The company's namesake model is practically obsolete, given the popularity of sites like Zillow that will spit out house value estimates without sucking you dry of personal information that it hands to a paying broker. Sure, a professionally prepared assessment from a local and knowledgeable broker is superior to the painless Zillow guesstimates, but watching the top line shrivel and the bottom-line deficit widen proves that I'm not the only one who never warmed up to the model.

The silver shingle lining
If the three open houses aren't all that inspirational, maybe the balance sheets will cheer you up. See, all three companies have balance sheets that are flush with greenbacks. Things may not be going very well at the moment, but as long as the companies are able to preserve greenbacks beyond timely share repurchases, investors could do worse than wait for a recovery in stocks trading so close to their cash cushions.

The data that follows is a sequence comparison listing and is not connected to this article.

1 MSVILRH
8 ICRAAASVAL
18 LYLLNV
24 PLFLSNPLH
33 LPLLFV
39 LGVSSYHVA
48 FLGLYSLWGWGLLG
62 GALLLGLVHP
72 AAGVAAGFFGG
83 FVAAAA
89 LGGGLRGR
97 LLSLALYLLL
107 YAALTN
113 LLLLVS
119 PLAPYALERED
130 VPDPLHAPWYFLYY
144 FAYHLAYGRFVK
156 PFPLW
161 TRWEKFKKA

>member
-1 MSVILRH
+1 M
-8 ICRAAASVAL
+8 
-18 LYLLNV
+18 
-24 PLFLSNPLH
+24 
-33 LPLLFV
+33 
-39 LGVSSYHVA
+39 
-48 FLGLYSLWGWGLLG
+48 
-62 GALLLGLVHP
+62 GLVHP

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In short, these may be ugly homes, but they're cheap and they have strong foundations. Investors who relish fixer-upper market opportunities might find something worth pursuing.

Again, these cash mattresses will deflate fairly quickly if cash flow turns negative over the next few quarters. Even the most ardent housing bull doesn't see a recovery for several more quarters.

However, keep in mind that Internet stocks don't need a tangible turnaround to start growing again. ZipRealty noted during last night's call that its site is pulling record traffic. If they're not buying, they're at least looking.